the examples cited are limited to listed companies, but much of the abuse occurs in the over the counter market, regional exchanges and on unregulated foreign exchanges that allow naked shorting of American companies, who are not even aware they are traded on the foreign exchanges.

        Why does this continue to happen? It is no accident that the most pervasive financial fraud in the history of this country continues unabated. The securities industry advances its agenda on multiple fronts:
        The truth about counterfeiting remains locked away with the perpetrators of the fraud. The prime brokers, hedge funds, the SEC and the DTC are shrouded in secrecy. They actively and aggressively resist requests for the truth, be it with a subpoena or otherwise. Congressional subpoenas are treated with almost as much disdain as civil subpoenas.
        The body of securities law at the federal level is so stacked in favor of the industry that it is almost impossible to successfully sue for securities fraud in federal court.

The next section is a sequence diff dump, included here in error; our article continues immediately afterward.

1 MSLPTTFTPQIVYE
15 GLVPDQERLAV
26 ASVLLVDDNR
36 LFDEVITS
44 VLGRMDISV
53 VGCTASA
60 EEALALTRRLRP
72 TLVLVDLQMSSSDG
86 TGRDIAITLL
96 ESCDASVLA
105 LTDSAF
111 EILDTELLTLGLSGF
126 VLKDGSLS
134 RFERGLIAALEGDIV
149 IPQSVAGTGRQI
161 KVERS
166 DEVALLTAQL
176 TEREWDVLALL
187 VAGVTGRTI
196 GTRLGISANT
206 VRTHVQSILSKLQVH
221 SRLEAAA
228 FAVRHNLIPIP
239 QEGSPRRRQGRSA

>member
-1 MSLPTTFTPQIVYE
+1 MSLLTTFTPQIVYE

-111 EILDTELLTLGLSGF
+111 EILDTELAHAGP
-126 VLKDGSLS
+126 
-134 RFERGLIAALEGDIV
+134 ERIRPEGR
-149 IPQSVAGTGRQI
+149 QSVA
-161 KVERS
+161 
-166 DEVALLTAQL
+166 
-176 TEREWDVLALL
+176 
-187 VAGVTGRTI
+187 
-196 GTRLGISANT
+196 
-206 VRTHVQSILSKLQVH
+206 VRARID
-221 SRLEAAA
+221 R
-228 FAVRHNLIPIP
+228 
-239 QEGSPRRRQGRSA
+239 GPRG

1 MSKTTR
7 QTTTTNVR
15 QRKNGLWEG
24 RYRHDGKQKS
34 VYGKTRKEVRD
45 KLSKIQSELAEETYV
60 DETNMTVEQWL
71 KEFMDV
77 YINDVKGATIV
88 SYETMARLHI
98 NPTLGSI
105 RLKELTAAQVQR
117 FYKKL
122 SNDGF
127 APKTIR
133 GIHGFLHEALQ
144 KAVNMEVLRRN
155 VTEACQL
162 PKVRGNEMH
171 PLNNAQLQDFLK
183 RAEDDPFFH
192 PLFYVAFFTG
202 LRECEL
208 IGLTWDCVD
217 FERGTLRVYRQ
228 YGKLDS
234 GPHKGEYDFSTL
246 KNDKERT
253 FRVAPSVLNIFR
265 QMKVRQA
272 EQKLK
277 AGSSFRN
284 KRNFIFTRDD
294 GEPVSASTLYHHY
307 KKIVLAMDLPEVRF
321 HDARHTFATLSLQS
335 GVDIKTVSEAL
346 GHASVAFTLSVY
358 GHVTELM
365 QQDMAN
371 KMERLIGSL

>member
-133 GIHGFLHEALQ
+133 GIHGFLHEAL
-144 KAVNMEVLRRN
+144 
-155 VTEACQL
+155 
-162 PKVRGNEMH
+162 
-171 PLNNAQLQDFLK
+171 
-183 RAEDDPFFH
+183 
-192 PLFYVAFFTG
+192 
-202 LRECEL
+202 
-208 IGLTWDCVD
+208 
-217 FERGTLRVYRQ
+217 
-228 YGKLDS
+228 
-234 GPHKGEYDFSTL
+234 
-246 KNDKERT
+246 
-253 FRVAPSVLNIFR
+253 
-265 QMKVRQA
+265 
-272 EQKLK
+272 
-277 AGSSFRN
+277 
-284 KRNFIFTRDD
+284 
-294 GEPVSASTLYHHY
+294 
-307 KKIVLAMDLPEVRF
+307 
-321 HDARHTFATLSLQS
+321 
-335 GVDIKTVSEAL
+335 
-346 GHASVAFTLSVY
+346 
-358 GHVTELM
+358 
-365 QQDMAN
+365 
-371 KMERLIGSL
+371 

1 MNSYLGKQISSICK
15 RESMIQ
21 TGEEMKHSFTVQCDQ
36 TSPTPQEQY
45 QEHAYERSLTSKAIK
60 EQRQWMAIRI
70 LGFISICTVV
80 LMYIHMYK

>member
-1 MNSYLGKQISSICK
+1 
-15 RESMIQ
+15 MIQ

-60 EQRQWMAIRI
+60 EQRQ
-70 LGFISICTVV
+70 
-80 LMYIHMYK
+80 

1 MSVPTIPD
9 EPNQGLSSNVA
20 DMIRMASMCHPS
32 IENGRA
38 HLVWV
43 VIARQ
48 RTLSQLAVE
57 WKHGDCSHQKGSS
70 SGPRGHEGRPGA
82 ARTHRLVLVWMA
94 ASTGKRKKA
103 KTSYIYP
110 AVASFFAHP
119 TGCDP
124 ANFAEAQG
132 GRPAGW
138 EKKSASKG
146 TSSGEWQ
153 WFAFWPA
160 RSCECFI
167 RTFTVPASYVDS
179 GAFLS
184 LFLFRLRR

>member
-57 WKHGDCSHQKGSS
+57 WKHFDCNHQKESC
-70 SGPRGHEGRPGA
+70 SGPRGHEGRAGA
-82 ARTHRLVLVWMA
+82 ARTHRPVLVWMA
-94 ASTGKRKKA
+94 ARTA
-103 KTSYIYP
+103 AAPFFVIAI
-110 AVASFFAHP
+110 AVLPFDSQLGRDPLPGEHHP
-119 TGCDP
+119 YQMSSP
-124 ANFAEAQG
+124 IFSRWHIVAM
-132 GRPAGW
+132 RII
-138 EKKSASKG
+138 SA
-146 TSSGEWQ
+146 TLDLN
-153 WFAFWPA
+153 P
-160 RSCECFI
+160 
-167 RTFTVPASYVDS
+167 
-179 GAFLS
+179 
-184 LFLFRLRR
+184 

For example, in a normal fraud case, a complaint can be filed based upon “information and belief” that a fraud has been committed. The court then allows the plaintiff to subpoena evidence and depose witnesses, including the defendants. From this discovery, the plaintiff then attempts to prove his case.
        Federal securities fraud cases can't be filed based upon “information and belief”; you must have evidence first in order to not have the complaint immediately dismissed for failure to state a cause of action. This information is not available from the defendants (see above) without subpoenas, but you can't issue a subpoena because the case gets dismissed before discovery is opened.
        This is only one example of the terrible inequities that exist in federal securities law.
        The SEC is supposed to protect the investing public from Wall Street predators. While the vast majority of SEC staffers are underpaid, overworked, honest civil servants, the top echelons of the SEC frequently end up in high-paying Wall Street jobs. The five-person Board of Governors, who oversee the SEC, is dominated by the industry. The governors are presidential appointees and the industry usually fills three slots, frequently including the chairmanship.